Soraa develops next-generation GaN-based LED, demos larger SSL lamps

The third-generation LED will come to market in larger PAR30 and similar lamps where Soraa says the GaN-on-GaN technology will enable new achievements in efficacy and industry-best CBCP.

Soraa develops next-generation GaN-based LED, demos larger SSL lamps
Soraa develops next-generation GaN-based LED, demos larger SSL lamps

At Strategies in Light (SIL) 2014, Soraa has announced what it calls the Gen3 (third generation) of its gallium-nitride-on-gallium-nitride (GaN-on-GaN) LED family. The company said that the new LEDs will be available next quarter in MR-16 lamps, and in larger PAR and AR form factors with the company's trademark high CRI and improved efficiency.

Soraa first announced its LED technology and accompanying MR16 lamps at SIL two years ago. Then as now, the company claims that the homogenous substrate and epitaxial layers enable greater current density and light output relative to sapphire-based LEDs.

In its announcement, Soraa said that the Gen3 LEDs will deliver a 30% efficacy improvement over its prior generation of components. The only detail about the performance at the LED component level is a claim of wall-plug efficiency of 75% at an 85°C operating temperature. The company asserts that the performance represents a 20% improvement over the nearest competitor.

Because Soraa doesn't commercially sell its LEDs, nor provide detailed specifications, a direct comparison is difficult. But a preliminary look at the performance expected in the new Soraa lamps offers some insight. And the company's advantage appears more in center beam candle power (CBCP) than in efficacy measured in lm/W.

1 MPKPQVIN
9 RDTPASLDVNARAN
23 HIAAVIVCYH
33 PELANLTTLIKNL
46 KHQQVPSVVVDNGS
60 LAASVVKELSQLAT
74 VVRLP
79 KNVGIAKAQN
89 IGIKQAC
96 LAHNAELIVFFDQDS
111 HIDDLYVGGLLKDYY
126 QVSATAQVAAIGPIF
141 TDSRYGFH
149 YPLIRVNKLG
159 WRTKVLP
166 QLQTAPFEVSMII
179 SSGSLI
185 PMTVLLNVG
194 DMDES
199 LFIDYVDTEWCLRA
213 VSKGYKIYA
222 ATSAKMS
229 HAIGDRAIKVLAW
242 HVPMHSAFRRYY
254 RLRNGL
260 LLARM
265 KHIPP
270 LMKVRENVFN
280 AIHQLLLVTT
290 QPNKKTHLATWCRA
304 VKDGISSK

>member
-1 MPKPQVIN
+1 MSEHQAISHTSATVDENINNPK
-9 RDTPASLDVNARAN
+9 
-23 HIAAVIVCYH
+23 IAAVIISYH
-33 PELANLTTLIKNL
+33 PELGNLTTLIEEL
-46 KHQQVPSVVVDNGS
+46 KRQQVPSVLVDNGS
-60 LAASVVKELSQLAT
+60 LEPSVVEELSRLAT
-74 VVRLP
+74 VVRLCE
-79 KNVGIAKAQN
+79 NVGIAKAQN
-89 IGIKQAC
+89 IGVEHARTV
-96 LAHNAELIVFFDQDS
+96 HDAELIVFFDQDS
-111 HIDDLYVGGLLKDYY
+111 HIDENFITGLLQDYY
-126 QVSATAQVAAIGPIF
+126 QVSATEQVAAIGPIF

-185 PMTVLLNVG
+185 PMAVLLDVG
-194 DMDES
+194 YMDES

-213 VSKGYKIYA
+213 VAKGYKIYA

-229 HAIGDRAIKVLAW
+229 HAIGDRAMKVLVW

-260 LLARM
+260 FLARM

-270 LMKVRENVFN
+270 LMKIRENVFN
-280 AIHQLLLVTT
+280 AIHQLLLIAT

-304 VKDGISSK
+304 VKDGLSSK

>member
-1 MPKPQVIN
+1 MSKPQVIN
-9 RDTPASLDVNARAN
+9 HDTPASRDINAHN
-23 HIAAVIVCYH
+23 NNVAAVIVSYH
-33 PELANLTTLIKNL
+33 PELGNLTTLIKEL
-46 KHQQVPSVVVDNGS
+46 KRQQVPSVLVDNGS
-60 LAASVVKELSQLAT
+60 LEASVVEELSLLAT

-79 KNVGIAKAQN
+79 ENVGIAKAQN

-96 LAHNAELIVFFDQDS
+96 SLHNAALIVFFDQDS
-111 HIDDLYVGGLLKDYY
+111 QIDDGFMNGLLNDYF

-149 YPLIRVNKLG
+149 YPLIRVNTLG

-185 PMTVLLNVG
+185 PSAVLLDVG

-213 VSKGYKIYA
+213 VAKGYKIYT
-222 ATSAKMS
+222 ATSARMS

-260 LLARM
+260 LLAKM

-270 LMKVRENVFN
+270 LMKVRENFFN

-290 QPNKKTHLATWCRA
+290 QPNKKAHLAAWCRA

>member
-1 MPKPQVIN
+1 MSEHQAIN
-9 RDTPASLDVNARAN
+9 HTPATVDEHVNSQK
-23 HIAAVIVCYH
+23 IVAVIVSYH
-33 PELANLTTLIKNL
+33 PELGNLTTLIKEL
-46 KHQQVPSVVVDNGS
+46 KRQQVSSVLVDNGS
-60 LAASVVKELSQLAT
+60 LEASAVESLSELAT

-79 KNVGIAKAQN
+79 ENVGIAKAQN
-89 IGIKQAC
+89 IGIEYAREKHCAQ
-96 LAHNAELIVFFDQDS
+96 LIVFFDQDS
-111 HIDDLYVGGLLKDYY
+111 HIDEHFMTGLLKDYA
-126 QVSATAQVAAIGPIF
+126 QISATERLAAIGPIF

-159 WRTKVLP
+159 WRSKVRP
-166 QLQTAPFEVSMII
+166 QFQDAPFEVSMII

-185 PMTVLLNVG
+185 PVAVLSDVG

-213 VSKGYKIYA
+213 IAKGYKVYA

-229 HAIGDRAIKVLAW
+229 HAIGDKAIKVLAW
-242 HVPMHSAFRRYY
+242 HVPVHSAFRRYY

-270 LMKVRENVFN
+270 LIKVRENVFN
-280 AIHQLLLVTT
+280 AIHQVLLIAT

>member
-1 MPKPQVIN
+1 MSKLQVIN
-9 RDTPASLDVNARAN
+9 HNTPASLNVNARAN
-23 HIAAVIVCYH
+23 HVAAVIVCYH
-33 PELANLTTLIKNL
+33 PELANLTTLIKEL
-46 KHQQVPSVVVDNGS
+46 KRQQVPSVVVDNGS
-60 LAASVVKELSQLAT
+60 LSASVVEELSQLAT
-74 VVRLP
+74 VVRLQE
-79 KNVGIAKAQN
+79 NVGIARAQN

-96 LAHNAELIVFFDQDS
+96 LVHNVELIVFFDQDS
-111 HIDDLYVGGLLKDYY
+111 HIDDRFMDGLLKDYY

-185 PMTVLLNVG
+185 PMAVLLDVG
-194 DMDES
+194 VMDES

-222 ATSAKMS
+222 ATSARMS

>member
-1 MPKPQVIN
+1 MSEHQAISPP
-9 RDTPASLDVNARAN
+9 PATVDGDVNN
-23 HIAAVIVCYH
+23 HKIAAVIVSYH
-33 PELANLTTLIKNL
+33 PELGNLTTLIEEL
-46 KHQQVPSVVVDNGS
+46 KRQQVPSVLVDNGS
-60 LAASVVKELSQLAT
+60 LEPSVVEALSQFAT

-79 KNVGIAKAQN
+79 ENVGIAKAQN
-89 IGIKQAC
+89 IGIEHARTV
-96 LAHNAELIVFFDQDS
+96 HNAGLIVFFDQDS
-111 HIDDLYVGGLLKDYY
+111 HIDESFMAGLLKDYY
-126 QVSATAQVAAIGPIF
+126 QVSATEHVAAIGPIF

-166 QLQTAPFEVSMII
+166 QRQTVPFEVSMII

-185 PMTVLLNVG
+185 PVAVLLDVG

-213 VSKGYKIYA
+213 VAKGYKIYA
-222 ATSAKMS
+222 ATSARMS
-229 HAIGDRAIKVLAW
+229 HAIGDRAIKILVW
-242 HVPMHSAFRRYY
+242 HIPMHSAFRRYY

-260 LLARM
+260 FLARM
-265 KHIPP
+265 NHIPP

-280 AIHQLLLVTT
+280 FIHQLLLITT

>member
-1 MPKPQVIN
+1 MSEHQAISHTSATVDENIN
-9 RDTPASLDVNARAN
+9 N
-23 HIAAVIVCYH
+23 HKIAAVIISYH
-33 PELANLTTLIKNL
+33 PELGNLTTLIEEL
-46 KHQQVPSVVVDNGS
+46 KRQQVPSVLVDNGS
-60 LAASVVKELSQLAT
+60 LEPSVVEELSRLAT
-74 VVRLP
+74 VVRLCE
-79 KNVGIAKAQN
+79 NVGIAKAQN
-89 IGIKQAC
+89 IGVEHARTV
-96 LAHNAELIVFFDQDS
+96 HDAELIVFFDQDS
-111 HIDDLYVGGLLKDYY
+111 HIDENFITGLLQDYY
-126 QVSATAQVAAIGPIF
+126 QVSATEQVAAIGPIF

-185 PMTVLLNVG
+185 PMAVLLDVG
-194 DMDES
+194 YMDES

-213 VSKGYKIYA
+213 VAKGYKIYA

The projected efficacy of Soraa's PAR30 line is in the 55 l/W range. That figure is for a lamp that delivers 95 CRI and an R9 value of 95. Perusing the US Department of Energy Light Facts database, you can find competing PAR30 lamps with 90 or greater CRI. An Osram Sylvania product, for example, ranges from 57 to 59 lm/W based on CCT.

The real Soraa advantage is in both color rendition and CBCP. The Soraa CRI specs are marginally higher, and the CBCP is significantly higher. A 36° Soraa lamp will offer a CBCP of 2840 cd. The Sylvania 40° product comes in at 1700cd. Soraa said it will hit 28,250 cd in an 8° product.

The CBCP advantage is almost assuredly enabled by the Gen3 current density. Soraa said the 75% wall plug efficiency comes at a current density of 35A/cm2. That capability translates to smaller emitters and the ability to more easily control the beam.

"Soraa's Gen3 GaN-on-GaN LED package is a major milestone for the LED industry and a truly disruptive innovation," said CEO Jeff Parker. "We have achieved a 30% lm/W efficiency improvement over our previous generation white LEDs, and what's amazing is that we expect to repeat these significant year-over-year performance gains in the future."

As for actual system efficacy, high CRI always negatively impacts efficacy. Soraa touts its violet emitter and three-phosphor mix as providing full-visual-spectrum light. Still, the end products don't stand apart from other high-CRI products in efficacy. Then again, the company stands almost alone in pushing both CRI and R9 to 95.

At SIL, Soraa is demonstrating the Gen3 performance with prototype lamps. For example, the company announced its entry into the AR111 segment a week ago at the EuroShop event. That product is based on the Gen3 technology and is at SIL.

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